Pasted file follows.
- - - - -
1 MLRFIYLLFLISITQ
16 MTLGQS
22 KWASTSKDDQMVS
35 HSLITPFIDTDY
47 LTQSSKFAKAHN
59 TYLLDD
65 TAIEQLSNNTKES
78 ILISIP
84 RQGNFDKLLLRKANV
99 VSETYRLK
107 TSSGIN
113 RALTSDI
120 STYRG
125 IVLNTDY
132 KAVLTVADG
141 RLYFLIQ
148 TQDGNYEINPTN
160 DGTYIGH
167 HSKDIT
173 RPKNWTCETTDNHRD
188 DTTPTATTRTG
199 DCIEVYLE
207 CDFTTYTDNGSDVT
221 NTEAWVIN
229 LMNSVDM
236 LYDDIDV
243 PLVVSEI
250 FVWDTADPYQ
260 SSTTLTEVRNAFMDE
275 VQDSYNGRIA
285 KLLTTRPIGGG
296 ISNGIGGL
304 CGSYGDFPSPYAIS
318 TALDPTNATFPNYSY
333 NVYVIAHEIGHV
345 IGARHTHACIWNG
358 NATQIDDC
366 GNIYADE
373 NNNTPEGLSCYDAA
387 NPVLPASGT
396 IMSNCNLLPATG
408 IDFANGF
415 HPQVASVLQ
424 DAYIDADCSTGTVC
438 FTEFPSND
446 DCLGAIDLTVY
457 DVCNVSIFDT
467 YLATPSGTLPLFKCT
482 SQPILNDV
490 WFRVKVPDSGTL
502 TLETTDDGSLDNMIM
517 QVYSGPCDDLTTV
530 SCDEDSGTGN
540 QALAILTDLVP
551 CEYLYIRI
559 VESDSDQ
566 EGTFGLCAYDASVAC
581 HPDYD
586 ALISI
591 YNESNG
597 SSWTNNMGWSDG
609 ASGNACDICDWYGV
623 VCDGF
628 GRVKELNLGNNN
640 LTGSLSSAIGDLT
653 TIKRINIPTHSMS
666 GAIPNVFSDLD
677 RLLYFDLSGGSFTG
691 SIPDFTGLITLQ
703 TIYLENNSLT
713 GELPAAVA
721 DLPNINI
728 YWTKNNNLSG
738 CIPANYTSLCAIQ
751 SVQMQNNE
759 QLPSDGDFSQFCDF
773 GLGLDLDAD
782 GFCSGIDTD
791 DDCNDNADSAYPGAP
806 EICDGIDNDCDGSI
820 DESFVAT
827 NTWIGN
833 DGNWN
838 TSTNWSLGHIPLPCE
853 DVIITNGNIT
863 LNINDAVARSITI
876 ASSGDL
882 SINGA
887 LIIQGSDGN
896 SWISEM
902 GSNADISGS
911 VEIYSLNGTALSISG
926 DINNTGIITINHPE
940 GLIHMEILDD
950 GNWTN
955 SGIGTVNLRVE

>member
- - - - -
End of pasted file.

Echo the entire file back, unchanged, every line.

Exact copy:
1 MLRFIYLLFLISITQ
16 MTLGQS
22 KWASTSKDDQMVS
35 HSLITPFIDTDY
47 LTQSSKFAKAHN
59 TYLLDD
65 TAIEQLSNNTKES
78 ILISIP
84 RQGNFDKLLLRKANV
99 VSETYRLK
107 TSSGIN
113 RALTSDI
120 STYRG
125 IVLNTDY
132 KAVLTVADG
141 RLYFLIQ
148 TQDGNYEINPTN
160 DGTYIGH
167 HSKDIT
173 RPKNWTCETTDNHRD
188 DTTPTATTRTG
199 DCIEVYLE
207 CDFTTYTDNGSDVT
221 NTEAWVIN
229 LMNSVDM
236 LYDDIDV
243 PLVVSEI
250 FVWDTADPYQ
260 SSTTLTEVRNAFMDE
275 VQDSYNGRIA
285 KLLTTRPIGGG
296 ISNGIGGL
304 CGSYGDFPSPYAIS
318 TALDPTNATFPNYSY
333 NVYVIAHEIGHV
345 IGARHTHACIWNG
358 NATQIDDC
366 GNIYADE
373 NNNTPEGLSCYDAA
387 NPVLPASGT
396 IMSNCNLLPATG
408 IDFANGF
415 HPQVASVLQ
424 DAYIDADCSTGTVC
438 FTEFPSND
446 DCLGAIDLTVY
457 DVCNVSIFDT
467 YLATPSGTLPLFKCT
482 SQPILNDV
490 WFRVKVPDSGTL
502 TLETTDDGSLDNMIM
517 QVYSGPCDDLTTV
530 SCDEDSGTGN
540 QALAILTDLVP
551 CEYLYIRI
559 VESDSDQ
566 EGTFGLCAYDASVAC
581 HPDYD
586 ALISI
591 YNESNG
597 SSWTNNMGWSDG
609 ASGNACDICDWYGV
623 VCDGF
628 GRVKELNLGNNN
640 LTGSLSSAIGDLT
653 TIKRINIPTHSMS
666 GAIPNVFSDLD
677 RLLYFDLSGGSFTG
691 SIPDFTGLITLQ
703 TIYLENNSLT
713 GELPAAVA
721 DLPNINI
728 YWTKNNNLSG
738 CIPANYTSLCAIQ
751 SVQMQNNE
759 QLPSDGDFSQFCDF
773 GLGLDLDAD
782 GFCSGIDTD
791 DDCNDNADSAYPGAP
806 EICDGIDNDCDGSI
820 DESFVAT
827 NTWIGN
833 DGNWN
838 TSTNWSLGHIPLPCE
853 DVIITNGNIT
863 LNINDAVARSITI
876 ASSGDL
882 SINGA
887 LIIQGSDGN
896 SWISEM
902 GSNADISGS
911 VEIYSLNGTALSISG
926 DINNTGIITINHPE
940 GLIHMEILDD
950 GNWTN
955 SGIGTVNLRVE

>member